Cameron Bancroft failed in both innings at Edgbaston and will need to prove himself in next week’s tour match if he is to retain his place in the side.

 

He "banged the door down" for selection, having been out of the side since being banned for ball-tampering, with runs for second division county side Durham, and then 93 not out in the all-Aussie trial match before the Test.

He displaced incumbent Marcus Harris, one of the finds of the home summer, as much for his mental toughness as his runs. But in two bats at Birmingham he looked anything but a man who could hang around for 100 balls.

It might have been nerves, given the introspective character was in the spotlight for all the wrong reasons. But his return of 15 runs, and almost as many false shots, wasn't anything to get excited about. He could have to out-bat Harris at Worcester if he wants to play the next match at Lords.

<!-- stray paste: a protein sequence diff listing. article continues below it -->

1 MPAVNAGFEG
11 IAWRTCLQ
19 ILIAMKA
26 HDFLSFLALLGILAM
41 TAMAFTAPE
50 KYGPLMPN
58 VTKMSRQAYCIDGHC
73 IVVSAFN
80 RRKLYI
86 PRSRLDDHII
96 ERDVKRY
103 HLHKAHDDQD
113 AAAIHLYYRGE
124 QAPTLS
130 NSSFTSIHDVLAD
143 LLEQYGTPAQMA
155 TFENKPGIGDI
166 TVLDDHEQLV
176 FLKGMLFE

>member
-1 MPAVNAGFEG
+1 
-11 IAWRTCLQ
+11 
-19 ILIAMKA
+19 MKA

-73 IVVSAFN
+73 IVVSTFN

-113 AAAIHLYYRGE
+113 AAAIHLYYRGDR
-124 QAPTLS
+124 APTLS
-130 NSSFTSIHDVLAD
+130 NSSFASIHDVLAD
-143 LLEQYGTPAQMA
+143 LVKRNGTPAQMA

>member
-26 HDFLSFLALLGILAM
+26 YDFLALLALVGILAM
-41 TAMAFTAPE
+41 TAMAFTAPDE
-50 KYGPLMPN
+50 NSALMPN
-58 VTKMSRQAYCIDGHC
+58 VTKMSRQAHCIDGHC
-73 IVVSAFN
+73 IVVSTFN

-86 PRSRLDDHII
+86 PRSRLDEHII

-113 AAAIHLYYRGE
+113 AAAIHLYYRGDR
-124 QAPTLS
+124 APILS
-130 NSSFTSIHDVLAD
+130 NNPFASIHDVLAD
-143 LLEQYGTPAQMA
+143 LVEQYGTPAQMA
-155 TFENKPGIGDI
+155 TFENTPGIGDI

DID AUSTRALIA GET THEIR TACTICS WRONG?

In the 20th over of Australia's second batting innings, when England were on top, protecting just a small lead, they had one slip in, with the boundary protected at a minimum two spots. That was to the fast bowlers too.

Australia, by contrast, rarely had less than two slips in, at any stage, even putting a couple in when Nathan Lyon was on the tear.

Captain Tim Paine didn't put a third man in until England had passed 300, despite the fact centurion Rory Burns got a third of his runs via that part of the ground, off outside edges through the only vacant spot in the cordon, fourth slip.

 

Tim Paine’s filed placings at times left spectators scratching their heads.
Tim Paine’s filed placings at times left spectators scratching their heads.

 

Admittedly, England's batsmen played and missed, a lot, but when they did get edges, they either dropped short, or went through gaps.

Paine protected the point boundary when Lyon was bowling, and then the fine leg area as the English runs continued to mount. Paine also persisted with Lyon to the tail when he was having little impact, and in the 25-over partnership between Chris Woakes and Stuart Broad, barely troubled them with a consistent bowling plan from his quicks.

The wicket was doing nothing, the ball went soft, but that required more thinking, not less. England got a 90-run lead on the back of a 65-run 10th wicket stand, and Australia's ultra-aggressive fields.

 

YOU JUST BOWL SHORT TO BROAD